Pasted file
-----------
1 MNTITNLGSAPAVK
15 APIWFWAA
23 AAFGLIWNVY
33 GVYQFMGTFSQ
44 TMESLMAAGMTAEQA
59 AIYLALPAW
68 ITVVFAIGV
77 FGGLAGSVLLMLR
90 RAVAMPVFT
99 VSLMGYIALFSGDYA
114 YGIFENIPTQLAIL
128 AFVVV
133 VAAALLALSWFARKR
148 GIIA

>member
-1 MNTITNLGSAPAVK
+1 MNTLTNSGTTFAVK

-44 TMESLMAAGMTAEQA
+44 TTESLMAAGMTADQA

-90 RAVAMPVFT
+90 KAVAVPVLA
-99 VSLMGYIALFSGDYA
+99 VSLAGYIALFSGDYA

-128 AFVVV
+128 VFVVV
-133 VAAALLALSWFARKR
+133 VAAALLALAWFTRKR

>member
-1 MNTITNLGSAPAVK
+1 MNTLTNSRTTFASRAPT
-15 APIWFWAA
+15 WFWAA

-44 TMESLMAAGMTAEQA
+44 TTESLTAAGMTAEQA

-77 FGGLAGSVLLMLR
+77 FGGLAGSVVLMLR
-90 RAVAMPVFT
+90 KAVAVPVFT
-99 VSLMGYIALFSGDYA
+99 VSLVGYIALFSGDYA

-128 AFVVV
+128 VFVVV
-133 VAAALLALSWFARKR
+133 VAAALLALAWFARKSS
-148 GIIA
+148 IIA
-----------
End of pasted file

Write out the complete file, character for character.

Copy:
1 MNTITNLGSAPAVK
15 APIWFWAA
23 AAFGLIWNVY
33 GVYQFMGTFSQ
44 TMESLMAAGMTAEQA
59 AIYLALPAW
68 ITVVFAIGV
77 FGGLAGSVLLMLR
90 RAVAMPVFT
99 VSLMGYIALFSGDYA
114 YGIFENIPTQLAIL
128 AFVVV
133 VAAALLALSWFARKR
148 GIIA

>member
-1 MNTITNLGSAPAVK
+1 MNTLTNSGTTFAVK

-44 TMESLMAAGMTAEQA
+44 TTESLMAAGMTADQA

-90 RAVAMPVFT
+90 KAVAVPVLA
-99 VSLMGYIALFSGDYA
+99 VSLAGYIALFSGDYA

-128 AFVVV
+128 VFVVV
-133 VAAALLALSWFARKR
+133 VAAALLALAWFTRKR

>member
-1 MNTITNLGSAPAVK
+1 MNTLTNSRTTFASRAPT
-15 APIWFWAA
+15 WFWAA

-44 TMESLMAAGMTAEQA
+44 TTESLTAAGMTAEQA

-77 FGGLAGSVLLMLR
+77 FGGLAGSVVLMLR
-90 RAVAMPVFT
+90 KAVAVPVFT
-99 VSLMGYIALFSGDYA
+99 VSLVGYIALFSGDYA

-128 AFVVV
+128 VFVVV
-133 VAAALLALSWFARKR
+133 VAAALLALAWFARKSS
-148 GIIA
+148 IIA